Box-office



the office of a theater, stadium, or the like, at which tickets are sold.
Theater.

receipts from a play or other entertainment.
entertainment popular enough to attract paying audiences and make a profit:
This show will be good box office.

of or relating to the box office or to the business and commercial aspects of the theater:
a box-office window; box-office receipts; a box-office attraction.
Contemporary Examples

Johnny Depp and the ‘Lone Ranger’ Flop: Is His Career Doomed? Kevin Fallon July 8, 2013
Apocalypse Now: The 10 Best Ways Hollywood Destroyed the World Shannon Donnelly, The Daily Beast Video November 29, 2009
‘It’s a Wonderful Life’ Turns 65: How It Became a Classic December 18, 2011
Hollywood’s Fake Math Kim Masters September 7, 2009
Tips From One D.C. Scandal Girl to Another Jessica Cutler June 18, 2009

Historical Examples

Pincher Martin, O.D. H. Taprell Dorling
The Son of Monte-Cristo, Volume I (of 2) Alexandre Dumas pre
Sister Carrie Theodore Dreiser
Old Fogy James Huneker
The Girl From His Town Marie Van Vorst

noun
an office at a theatre, cinema, etc, where tickets are sold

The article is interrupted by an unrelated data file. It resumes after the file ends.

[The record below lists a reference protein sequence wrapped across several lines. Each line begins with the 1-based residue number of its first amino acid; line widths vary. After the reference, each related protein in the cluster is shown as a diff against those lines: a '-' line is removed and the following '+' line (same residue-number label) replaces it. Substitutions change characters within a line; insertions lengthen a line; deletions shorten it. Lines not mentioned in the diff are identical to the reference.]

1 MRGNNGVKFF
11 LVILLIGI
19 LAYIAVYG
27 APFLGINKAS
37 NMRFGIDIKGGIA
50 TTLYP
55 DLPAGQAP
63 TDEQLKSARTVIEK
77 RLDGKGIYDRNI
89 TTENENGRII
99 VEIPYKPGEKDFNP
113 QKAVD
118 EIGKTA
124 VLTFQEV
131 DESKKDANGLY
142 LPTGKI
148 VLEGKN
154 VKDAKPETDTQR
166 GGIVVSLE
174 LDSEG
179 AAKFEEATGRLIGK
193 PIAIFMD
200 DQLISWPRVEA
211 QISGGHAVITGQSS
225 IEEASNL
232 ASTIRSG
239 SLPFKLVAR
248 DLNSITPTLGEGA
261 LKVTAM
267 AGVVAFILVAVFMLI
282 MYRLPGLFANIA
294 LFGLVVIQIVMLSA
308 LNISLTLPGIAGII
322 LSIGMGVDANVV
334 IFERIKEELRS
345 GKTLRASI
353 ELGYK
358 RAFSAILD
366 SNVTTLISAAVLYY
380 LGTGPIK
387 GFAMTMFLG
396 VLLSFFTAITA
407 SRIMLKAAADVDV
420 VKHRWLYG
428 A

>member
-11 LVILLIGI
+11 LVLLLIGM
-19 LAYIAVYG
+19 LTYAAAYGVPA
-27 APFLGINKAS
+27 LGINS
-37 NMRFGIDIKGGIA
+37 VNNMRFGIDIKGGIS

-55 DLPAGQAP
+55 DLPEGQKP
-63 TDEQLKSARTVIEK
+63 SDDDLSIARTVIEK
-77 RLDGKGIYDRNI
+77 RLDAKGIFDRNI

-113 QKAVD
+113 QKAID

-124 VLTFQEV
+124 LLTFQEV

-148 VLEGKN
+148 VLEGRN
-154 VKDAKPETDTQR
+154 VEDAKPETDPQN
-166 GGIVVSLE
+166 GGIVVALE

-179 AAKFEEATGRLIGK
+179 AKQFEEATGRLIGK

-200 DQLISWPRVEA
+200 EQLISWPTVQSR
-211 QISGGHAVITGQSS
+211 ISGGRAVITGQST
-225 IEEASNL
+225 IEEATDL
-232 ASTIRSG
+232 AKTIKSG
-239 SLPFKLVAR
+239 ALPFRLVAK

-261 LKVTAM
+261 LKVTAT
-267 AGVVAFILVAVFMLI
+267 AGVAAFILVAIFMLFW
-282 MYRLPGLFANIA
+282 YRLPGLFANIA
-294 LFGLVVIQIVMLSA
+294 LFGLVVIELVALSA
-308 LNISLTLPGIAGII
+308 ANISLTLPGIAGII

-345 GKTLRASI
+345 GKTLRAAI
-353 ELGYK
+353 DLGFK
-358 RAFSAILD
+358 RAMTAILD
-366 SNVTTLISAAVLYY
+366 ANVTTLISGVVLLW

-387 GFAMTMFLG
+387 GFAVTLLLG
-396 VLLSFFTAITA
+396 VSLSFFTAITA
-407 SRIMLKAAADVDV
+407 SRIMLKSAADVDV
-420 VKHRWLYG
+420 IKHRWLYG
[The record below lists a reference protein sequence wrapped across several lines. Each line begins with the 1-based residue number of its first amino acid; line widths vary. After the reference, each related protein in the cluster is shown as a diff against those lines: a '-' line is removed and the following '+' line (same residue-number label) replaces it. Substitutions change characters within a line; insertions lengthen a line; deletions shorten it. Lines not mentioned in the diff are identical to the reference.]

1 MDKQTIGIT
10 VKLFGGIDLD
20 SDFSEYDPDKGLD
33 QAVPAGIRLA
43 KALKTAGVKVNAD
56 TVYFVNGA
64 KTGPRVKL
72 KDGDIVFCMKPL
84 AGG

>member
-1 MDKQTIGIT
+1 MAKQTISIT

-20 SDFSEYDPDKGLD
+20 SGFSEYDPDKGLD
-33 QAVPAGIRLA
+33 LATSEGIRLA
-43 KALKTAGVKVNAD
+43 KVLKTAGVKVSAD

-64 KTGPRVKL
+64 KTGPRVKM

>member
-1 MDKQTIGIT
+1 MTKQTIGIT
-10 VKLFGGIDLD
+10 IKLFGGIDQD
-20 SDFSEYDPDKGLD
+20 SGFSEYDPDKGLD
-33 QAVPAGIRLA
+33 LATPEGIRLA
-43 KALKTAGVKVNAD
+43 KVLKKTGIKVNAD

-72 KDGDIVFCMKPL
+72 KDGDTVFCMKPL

the receipts from a play, film, etc

the public appeal of an actor or production: the musical was bad box office
(as modifier): a box-office success

The office where seats for a play, concert, or other form of entertainment may be purchased, as in Tickets are available at the box office. It is so called because originally (17th century) it was the place for hiring a box, a special compartment of theater seats set aside for ladies. [ Second half of 1700s ]
The financial receipts from a performance; also, a show’s relative success in attracting a paying audience. For example, You may not consider it great art, but this play is good box office. [ c. 1900 ]

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